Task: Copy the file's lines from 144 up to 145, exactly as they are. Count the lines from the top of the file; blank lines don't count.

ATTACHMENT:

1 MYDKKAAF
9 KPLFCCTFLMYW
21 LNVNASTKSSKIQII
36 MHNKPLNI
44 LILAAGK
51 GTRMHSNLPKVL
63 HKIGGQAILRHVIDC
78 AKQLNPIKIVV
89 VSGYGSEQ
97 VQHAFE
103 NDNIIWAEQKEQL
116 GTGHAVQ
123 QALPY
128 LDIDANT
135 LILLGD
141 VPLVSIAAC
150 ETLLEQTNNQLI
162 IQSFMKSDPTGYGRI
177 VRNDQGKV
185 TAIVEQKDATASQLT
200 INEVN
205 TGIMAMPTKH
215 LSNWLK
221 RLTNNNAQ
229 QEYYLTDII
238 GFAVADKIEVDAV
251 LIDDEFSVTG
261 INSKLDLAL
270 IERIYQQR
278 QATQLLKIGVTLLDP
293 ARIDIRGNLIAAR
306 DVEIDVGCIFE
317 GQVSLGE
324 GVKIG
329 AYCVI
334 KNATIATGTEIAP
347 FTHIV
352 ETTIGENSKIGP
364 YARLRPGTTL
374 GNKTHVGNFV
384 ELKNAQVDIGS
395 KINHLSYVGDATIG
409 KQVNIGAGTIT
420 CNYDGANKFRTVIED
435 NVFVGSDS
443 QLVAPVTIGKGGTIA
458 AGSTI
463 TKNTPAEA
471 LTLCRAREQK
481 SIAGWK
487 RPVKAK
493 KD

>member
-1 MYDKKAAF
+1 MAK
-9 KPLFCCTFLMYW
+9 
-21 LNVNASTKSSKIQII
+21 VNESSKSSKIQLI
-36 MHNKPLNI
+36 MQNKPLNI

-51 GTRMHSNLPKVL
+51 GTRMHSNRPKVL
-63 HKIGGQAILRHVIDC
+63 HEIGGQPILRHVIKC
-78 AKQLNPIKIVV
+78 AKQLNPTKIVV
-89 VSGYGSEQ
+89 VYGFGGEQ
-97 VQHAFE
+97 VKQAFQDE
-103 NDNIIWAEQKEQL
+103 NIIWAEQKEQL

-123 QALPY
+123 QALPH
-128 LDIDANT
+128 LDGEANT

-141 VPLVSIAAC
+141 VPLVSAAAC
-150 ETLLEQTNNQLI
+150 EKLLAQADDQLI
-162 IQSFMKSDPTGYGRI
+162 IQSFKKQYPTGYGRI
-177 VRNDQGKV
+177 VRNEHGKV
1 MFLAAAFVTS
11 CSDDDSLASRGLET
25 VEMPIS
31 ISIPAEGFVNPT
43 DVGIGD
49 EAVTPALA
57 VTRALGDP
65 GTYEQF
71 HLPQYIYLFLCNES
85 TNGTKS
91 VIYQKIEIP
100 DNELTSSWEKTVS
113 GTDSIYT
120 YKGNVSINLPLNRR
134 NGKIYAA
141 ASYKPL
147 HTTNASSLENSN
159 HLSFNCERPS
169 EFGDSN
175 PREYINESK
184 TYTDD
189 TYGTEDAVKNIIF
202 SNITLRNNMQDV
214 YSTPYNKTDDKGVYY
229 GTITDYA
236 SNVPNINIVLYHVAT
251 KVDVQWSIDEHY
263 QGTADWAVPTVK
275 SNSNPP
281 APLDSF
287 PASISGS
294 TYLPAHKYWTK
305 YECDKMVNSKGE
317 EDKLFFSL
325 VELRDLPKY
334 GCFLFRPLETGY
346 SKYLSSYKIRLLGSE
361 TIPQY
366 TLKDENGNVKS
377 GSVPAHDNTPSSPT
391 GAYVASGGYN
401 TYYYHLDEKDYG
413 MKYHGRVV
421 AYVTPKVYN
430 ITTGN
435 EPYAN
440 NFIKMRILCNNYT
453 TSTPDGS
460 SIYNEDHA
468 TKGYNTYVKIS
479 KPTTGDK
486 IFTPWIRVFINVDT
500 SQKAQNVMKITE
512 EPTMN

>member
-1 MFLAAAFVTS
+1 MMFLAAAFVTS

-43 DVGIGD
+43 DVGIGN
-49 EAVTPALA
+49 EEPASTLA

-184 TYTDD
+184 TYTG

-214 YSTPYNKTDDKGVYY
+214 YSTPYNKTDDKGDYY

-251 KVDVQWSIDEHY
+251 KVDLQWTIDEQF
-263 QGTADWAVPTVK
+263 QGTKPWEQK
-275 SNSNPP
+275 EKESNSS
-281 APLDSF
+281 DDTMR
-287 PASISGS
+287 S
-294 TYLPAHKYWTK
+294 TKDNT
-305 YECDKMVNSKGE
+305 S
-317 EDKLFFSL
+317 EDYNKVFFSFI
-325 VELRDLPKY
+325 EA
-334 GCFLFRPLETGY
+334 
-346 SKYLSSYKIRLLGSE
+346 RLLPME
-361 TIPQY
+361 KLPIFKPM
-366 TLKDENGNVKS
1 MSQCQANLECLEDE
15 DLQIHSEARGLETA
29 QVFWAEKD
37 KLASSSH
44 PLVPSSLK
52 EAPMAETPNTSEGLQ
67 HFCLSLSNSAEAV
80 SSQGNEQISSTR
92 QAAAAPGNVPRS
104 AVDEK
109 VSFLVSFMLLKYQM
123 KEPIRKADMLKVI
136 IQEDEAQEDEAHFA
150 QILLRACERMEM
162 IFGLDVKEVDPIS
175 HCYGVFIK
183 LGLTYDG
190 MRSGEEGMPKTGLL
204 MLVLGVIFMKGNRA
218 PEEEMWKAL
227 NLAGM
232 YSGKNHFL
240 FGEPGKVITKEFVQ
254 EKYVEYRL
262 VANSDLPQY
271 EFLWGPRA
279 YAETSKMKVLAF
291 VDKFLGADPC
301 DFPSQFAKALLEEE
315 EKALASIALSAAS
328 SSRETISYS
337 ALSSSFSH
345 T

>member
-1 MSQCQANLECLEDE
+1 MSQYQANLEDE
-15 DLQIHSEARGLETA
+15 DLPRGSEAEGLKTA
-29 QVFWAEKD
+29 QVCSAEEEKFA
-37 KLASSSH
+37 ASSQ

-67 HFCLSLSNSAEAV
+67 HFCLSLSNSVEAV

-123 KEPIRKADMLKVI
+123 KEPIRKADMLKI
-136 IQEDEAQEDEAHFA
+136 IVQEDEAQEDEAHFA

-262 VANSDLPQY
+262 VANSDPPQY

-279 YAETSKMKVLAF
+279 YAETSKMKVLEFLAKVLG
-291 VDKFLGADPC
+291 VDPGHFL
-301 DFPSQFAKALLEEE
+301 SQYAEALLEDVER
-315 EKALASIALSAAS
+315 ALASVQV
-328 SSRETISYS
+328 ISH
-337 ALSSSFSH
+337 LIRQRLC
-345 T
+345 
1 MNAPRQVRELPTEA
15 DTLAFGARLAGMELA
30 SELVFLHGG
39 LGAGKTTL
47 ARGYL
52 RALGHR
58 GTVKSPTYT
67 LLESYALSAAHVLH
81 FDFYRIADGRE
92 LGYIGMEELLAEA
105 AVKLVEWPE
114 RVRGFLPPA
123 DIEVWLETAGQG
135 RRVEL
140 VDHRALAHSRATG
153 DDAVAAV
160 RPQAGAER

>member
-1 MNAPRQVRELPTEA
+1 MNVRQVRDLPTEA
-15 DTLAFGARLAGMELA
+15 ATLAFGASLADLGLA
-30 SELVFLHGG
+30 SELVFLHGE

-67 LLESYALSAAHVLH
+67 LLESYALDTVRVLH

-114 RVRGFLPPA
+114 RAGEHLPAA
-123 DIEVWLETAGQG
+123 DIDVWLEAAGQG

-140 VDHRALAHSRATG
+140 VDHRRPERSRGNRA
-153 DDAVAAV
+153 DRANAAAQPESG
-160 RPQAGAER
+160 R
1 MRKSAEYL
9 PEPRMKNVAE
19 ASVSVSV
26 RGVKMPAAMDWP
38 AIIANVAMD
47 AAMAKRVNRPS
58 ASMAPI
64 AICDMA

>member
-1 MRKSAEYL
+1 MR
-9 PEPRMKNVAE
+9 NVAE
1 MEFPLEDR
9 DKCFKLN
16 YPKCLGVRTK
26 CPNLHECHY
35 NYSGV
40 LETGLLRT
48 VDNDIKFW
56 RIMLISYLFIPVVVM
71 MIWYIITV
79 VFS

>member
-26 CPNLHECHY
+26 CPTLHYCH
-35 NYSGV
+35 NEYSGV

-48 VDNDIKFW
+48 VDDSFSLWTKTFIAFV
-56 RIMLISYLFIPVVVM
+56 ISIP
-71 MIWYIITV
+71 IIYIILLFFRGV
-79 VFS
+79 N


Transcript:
+43 DVGIGN
-49 EAVTPALA